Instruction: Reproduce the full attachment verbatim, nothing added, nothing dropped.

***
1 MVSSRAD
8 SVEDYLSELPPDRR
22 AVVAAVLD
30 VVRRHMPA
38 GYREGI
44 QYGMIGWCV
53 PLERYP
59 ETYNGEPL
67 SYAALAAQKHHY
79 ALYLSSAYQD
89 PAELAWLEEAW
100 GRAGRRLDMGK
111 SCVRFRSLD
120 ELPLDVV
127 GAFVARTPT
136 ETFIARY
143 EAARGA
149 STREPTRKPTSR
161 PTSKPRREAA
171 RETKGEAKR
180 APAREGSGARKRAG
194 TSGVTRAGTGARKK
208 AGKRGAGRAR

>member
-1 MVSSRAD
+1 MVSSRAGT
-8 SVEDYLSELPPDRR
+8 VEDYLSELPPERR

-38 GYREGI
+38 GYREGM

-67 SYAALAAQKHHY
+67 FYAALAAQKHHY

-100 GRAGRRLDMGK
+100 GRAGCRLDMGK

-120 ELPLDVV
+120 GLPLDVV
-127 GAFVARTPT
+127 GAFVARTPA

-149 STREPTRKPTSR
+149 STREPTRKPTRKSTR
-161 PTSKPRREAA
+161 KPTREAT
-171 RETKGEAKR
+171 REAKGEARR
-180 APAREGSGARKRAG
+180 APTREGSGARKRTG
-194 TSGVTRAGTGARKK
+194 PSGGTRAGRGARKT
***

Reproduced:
1 MVSSRAD
8 SVEDYLSELPPDRR
22 AVVAAVLD
30 VVRRHMPA
38 GYREGI
44 QYGMIGWCV
53 PLERYP
59 ETYNGEPL
67 SYAALAAQKHHY
79 ALYLSSAYQD
89 PAELAWLEEAW
100 GRAGRRLDMGK
111 SCVRFRSLD
120 ELPLDVV
127 GAFVARTPT
136 ETFIARY
143 EAARGA
149 STREPTRKPTSR
161 PTSKPRREAA
171 RETKGEAKR
180 APAREGSGARKRAG
194 TSGVTRAGTGARKK
208 AGKRGAGRAR

>member
-1 MVSSRAD
+1 MVSSRAGT
-8 SVEDYLSELPPDRR
+8 VEDYLSELPPERR

-38 GYREGI
+38 GYREGM

-67 SYAALAAQKHHY
+67 FYAALAAQKHHY

-100 GRAGRRLDMGK
+100 GRAGCRLDMGK

-120 ELPLDVV
+120 GLPLDVV
-127 GAFVARTPT
+127 GAFVARTPA

-149 STREPTRKPTSR
+149 STREPTRKPTRKSTR
-161 PTSKPRREAA
+161 KPTREAT
-171 RETKGEAKR
+171 REAKGEARR
-180 APAREGSGARKRAG
+180 APTREGSGARKRTG
-194 TSGVTRAGTGARKK
+194 PSGGTRAGRGARKT